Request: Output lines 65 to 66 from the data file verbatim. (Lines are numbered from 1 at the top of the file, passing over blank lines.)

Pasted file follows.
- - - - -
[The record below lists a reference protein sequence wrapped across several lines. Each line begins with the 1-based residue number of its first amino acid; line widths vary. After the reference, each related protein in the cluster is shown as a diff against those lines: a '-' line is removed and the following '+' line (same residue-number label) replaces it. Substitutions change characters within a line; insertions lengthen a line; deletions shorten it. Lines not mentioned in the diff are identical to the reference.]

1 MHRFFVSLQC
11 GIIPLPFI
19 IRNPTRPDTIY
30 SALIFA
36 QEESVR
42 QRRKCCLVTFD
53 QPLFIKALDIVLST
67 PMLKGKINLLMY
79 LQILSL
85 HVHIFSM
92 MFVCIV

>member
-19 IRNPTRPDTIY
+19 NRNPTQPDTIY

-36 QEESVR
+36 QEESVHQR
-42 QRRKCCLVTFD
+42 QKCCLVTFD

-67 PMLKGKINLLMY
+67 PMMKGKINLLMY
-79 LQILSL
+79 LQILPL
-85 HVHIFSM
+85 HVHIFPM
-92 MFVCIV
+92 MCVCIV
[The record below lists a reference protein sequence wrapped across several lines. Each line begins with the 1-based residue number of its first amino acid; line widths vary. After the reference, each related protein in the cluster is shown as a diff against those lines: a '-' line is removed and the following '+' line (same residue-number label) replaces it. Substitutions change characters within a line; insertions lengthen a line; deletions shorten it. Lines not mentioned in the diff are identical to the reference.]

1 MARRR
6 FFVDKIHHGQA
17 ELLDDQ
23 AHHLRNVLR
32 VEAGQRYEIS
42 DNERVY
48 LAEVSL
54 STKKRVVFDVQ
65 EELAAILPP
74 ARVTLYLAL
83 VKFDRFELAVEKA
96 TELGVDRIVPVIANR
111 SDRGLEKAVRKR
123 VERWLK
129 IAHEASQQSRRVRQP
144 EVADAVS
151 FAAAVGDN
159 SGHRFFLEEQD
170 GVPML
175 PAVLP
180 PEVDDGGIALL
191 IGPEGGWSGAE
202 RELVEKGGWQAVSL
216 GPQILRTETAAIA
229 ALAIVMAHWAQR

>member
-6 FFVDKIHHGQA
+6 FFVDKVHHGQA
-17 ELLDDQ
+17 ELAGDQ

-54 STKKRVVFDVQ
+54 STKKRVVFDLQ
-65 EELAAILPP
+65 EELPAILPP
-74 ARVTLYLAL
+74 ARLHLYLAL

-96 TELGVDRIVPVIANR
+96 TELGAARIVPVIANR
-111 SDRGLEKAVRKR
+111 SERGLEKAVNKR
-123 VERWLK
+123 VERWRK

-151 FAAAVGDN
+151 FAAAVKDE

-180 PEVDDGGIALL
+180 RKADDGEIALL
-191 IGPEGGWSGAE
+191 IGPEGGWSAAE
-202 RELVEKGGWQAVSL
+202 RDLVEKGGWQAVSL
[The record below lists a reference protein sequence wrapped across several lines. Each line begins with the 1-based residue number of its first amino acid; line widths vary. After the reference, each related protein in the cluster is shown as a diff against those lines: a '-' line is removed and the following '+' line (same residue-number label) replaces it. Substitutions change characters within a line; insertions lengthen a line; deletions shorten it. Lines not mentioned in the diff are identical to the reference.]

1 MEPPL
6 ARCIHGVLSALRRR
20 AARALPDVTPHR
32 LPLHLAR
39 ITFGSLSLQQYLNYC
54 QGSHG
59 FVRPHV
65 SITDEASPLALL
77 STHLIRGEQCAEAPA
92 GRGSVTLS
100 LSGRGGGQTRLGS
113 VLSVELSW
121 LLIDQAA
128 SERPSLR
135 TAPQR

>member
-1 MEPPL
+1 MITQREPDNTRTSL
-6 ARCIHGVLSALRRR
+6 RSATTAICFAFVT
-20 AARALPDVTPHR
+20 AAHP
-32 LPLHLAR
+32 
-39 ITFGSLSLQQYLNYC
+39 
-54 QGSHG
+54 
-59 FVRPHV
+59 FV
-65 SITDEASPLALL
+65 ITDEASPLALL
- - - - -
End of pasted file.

-96 TELGVDRIVPVIANR
+96 TELGAARIVPVIANR